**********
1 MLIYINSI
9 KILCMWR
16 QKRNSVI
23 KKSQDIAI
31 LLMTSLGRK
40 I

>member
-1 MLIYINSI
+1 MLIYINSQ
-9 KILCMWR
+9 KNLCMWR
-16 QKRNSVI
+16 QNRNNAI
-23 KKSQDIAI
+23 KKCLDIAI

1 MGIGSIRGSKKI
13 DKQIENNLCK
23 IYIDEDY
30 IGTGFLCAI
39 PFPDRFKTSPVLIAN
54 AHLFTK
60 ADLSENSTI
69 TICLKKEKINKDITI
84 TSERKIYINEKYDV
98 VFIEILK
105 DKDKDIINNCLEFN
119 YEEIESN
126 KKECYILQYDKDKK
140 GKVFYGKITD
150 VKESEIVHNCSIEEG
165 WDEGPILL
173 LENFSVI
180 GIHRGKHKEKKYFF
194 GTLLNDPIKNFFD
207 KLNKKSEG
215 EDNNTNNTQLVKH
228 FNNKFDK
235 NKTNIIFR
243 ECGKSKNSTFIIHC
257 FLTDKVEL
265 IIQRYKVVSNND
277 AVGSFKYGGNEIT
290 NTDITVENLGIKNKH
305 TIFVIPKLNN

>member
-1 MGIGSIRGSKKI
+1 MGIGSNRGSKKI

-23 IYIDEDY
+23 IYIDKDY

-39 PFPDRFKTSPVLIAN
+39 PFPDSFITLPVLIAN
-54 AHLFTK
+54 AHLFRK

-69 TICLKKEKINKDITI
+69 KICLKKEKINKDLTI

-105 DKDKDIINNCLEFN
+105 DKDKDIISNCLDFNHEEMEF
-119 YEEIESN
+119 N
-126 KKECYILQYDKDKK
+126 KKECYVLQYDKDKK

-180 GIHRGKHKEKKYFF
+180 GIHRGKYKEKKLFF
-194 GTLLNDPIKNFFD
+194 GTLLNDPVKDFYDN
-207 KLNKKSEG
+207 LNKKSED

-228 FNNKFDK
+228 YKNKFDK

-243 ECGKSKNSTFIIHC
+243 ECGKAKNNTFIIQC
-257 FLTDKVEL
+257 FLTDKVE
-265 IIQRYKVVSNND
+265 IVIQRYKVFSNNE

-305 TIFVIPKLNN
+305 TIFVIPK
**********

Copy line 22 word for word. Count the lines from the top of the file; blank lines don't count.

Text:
60 ADLSENSTI